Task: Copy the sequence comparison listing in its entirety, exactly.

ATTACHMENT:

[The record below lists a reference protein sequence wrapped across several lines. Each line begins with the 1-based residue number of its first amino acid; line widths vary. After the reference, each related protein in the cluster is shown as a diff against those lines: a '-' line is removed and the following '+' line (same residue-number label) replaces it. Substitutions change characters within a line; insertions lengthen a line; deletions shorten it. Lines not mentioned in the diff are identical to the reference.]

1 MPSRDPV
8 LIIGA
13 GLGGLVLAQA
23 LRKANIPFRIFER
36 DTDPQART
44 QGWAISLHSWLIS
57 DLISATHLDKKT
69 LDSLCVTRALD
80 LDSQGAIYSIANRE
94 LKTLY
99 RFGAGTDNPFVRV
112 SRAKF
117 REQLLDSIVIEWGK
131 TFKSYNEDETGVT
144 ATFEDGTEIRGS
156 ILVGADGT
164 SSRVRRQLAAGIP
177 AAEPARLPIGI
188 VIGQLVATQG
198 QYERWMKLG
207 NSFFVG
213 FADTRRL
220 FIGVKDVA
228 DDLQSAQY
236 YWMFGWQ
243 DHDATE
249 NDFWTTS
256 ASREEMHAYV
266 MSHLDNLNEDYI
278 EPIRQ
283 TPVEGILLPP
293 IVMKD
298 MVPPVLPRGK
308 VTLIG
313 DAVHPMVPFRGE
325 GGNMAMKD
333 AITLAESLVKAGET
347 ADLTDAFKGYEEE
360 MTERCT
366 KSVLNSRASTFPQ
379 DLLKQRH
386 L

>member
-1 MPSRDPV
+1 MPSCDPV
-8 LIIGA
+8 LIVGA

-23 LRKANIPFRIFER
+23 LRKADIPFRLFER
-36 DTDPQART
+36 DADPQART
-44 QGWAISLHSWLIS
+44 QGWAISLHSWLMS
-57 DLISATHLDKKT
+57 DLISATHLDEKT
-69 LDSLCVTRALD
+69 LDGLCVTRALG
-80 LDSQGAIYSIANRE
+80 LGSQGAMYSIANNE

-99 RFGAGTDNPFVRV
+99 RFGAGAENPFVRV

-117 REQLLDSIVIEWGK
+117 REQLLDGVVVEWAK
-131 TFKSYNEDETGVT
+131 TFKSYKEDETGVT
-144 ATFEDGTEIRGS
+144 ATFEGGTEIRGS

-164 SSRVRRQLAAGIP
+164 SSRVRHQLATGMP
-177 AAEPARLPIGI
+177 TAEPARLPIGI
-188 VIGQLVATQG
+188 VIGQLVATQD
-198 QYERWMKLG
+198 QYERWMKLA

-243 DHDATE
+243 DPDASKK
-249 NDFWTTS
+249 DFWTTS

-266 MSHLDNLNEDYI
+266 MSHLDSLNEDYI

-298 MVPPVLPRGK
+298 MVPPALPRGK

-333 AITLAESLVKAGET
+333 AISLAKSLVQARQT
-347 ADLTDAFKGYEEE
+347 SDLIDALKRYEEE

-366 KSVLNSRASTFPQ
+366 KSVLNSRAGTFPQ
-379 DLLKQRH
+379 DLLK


[The record below lists a reference protein sequence wrapped across several lines. Each line begins with the 1-based residue number of its first amino acid; line widths vary. After the reference, each related protein in the cluster is shown as a diff against those lines: a '-' line is removed and the following '+' line (same residue-number label) replaces it. Substitutions change characters within a line; insertions lengthen a line; deletions shorten it. Lines not mentioned in the diff are identical to the reference.]

1 MPSRDPV
8 LIIGA
13 GLGGLVLAQA
23 LRKANIPFRIFER
36 DTDPQART
44 QGWAISLHSWLIS
57 DLISATHLDKKT
69 LDSLCVTRALD
80 LDSQGAIYSIANRE
94 LKTLY
99 RFGAGTDNPFVRV
112 SRAKF
117 REQLLDSIVIEWGK
131 TFKSYNEDETGVT
144 ATFEDGTEIRGS
156 ILVGADGT
164 SSRVRRQLAAGIP
177 AAEPARLPIGI
188 VIGQLVATQG
198 QYERWMKLG
207 NSFFVG
213 FADTRRL
220 FIGVKDVA
228 DDLQSAQY
236 YWMFGWQ
243 DHDATE
249 NDFWTTS
256 ASREEMHAYV
266 MSHLDNLNEDYI
278 EPIRQ
283 TPVEGILLPP
293 IVMKD
298 MVPPVLPRGK
308 VTLIG
313 DAVHPMVPFRGE
325 GGNMAMKD
333 AITLAESLVKAGET
347 ADLTDAFKGYEEE
360 MTERCT
366 KSVLNSRASTFPQ
379 DLLKQRH
386 L

>member
-1 MPSRDPV
+1 MPSCDPV
-8 LIIGA
+8 LIVGA

-23 LRKANIPFRIFER
+23 LRKADIPFRLFER
-36 DTDPQART
+36 DADPQART
-44 QGWAISLHSWLIS
+44 QGWAISLHSWLMS
-57 DLISATHLDKKT
+57 DLISATHLDEKT
-69 LDSLCVTRALD
+69 LDGLCVTRALG
-80 LDSQGAIYSIANRE
+80 LGSQGAMYSIANNE

-99 RFGAGTDNPFVRV
+99 RFGAGAENPFVRV

-117 REQLLDSIVIEWGK
+117 REQLLDGVVVEWAK
-131 TFKSYNEDETGVT
+131 TFKSYKEDETGVT
-144 ATFEDGTEIRGS
+144 ATFEGGTEIRGS

-164 SSRVRRQLAAGIP
+164 SSRVRHQLATGMP
-177 AAEPARLPIGI
+177 TAEPARLPIGI
-188 VIGQLVATQG
+188 VIGQLVATQD
-198 QYERWMKLG
+198 QYERWMKLA

-243 DHDATE
+243 DPDASKK
-249 NDFWTTS
+249 DFWTTS

-266 MSHLDNLNEDYI
+266 MSHLDSLNEDYI

-298 MVPPVLPRGK
+298 MVPPALPRGK

-333 AITLAESLVKAGET
+333 AISLAKSLVQARQT
-347 ADLTDAFKGYEEE
+347 SDLIDALKRYEEE

-366 KSVLNSRASTFPQ
+366 KSVLNSRAGTFPQ
-379 DLLKQRH
+379 DLLK